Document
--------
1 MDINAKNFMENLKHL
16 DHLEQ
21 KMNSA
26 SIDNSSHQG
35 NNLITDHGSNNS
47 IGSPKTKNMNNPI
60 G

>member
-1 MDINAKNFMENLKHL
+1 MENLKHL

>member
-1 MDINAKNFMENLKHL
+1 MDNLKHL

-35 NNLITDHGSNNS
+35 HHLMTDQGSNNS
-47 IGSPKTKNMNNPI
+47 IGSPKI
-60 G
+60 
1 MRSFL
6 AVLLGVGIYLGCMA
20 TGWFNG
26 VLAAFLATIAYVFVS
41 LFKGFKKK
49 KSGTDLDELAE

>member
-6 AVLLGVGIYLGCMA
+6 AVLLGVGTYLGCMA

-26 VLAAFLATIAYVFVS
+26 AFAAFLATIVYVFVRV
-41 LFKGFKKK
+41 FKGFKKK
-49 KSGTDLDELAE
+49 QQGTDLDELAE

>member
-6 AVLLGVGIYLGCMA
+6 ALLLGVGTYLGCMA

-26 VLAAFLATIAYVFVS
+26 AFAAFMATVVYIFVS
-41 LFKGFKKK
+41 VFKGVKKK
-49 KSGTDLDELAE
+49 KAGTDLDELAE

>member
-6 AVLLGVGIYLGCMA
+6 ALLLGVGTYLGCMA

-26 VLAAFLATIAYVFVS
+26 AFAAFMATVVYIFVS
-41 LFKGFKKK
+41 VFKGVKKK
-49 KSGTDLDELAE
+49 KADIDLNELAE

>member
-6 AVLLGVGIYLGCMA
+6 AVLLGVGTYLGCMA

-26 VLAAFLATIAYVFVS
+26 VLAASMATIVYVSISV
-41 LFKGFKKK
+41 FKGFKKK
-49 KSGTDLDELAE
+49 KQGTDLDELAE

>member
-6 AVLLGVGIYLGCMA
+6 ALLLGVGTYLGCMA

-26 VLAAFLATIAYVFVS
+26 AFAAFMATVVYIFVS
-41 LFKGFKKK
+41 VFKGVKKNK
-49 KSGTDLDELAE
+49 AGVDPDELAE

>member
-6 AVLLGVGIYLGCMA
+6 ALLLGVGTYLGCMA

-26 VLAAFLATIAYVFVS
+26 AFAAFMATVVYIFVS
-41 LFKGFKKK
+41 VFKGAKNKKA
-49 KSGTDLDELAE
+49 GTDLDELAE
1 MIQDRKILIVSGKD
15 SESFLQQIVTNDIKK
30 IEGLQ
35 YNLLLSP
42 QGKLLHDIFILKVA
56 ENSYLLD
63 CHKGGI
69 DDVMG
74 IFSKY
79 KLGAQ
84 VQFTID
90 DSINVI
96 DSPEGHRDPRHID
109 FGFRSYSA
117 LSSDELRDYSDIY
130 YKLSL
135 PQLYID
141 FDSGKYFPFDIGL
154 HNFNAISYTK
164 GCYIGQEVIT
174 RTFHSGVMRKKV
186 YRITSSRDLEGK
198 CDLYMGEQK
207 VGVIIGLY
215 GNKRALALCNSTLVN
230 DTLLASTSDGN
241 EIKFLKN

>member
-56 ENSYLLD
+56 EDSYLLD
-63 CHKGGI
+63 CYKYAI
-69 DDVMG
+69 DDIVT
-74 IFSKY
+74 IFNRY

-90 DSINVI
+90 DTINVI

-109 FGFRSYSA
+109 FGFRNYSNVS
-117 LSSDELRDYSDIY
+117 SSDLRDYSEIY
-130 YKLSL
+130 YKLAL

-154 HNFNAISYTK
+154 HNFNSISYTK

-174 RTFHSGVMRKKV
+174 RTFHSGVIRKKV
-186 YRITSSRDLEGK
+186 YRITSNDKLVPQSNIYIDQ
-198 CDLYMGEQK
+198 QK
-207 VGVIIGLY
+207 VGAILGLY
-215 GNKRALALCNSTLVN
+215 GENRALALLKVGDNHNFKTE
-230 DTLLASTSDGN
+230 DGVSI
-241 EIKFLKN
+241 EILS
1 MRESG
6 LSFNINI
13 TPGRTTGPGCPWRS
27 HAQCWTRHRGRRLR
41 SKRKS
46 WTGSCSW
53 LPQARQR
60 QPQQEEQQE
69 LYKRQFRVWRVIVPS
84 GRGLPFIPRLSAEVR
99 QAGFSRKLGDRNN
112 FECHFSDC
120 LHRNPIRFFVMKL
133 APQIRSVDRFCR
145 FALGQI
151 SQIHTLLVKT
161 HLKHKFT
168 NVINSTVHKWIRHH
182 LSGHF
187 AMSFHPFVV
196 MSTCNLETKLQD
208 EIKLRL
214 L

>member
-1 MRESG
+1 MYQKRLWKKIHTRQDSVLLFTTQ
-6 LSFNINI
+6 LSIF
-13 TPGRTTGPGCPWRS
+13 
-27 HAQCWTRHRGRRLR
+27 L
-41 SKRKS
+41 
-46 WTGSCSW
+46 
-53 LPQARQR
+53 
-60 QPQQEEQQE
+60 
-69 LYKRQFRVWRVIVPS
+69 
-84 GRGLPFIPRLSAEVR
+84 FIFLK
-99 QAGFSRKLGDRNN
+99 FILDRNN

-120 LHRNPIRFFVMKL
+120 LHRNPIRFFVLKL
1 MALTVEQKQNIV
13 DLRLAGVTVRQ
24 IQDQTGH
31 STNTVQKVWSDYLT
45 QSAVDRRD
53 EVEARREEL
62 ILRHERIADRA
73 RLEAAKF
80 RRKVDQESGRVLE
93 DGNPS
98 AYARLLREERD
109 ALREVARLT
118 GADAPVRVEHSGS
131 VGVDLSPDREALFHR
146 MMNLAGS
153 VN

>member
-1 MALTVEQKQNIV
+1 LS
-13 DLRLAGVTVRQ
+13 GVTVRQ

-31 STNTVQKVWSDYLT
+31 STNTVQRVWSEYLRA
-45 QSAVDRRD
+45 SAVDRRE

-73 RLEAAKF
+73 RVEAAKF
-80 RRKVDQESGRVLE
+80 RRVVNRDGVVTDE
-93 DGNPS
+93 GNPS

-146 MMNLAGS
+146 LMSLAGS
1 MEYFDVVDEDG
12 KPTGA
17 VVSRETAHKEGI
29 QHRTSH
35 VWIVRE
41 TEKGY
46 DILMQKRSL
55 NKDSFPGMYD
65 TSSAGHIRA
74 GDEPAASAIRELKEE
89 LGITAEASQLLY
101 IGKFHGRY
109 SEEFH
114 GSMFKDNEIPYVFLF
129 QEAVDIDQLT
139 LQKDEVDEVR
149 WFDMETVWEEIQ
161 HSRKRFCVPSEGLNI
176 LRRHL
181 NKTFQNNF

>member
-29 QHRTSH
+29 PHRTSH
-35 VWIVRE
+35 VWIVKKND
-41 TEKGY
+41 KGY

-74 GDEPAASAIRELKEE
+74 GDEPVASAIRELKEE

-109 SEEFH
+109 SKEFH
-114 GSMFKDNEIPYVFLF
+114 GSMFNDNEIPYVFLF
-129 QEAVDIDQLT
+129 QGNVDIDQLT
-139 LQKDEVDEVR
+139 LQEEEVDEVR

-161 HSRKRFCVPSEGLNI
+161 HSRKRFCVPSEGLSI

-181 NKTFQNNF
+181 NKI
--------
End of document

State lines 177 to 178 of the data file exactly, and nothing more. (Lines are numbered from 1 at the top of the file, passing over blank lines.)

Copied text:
+53 
-60 QPQQEEQQE